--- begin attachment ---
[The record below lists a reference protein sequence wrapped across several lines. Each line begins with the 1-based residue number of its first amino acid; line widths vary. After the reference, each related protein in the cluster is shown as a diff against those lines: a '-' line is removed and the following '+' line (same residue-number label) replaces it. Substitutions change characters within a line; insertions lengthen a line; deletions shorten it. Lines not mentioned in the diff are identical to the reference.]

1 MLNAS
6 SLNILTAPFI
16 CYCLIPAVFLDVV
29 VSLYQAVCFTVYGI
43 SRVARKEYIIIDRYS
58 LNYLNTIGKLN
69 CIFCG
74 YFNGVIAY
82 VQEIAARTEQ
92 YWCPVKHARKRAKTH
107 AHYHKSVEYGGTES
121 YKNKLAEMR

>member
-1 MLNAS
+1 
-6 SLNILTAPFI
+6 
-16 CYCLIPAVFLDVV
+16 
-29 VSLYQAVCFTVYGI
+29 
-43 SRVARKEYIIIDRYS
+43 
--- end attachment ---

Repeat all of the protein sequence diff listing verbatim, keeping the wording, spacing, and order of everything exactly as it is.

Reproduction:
[The record below lists a reference protein sequence wrapped across several lines. Each line begins with the 1-based residue number of its first amino acid; line widths vary. After the reference, each related protein in the cluster is shown as a diff against those lines: a '-' line is removed and the following '+' line (same residue-number label) replaces it. Substitutions change characters within a line; insertions lengthen a line; deletions shorten it. Lines not mentioned in the diff are identical to the reference.]

1 MLNAS
6 SLNILTAPFI
16 CYCLIPAVFLDVV
29 VSLYQAVCFTVYGI
43 SRVARKEYIIIDRYS
58 LNYLNTIGKLN
69 CIFCG
74 YFNGVIAY
82 VQEIAARTEQ
92 YWCPVKHARKRAKTH
107 AHYHKSVEYGGTES
121 YKNKLAEMR

>member
-1 MLNAS
+1 
-6 SLNILTAPFI
+6 
-16 CYCLIPAVFLDVV
+16 
-29 VSLYQAVCFTVYGI
+29 
-43 SRVARKEYIIIDRYS
+43 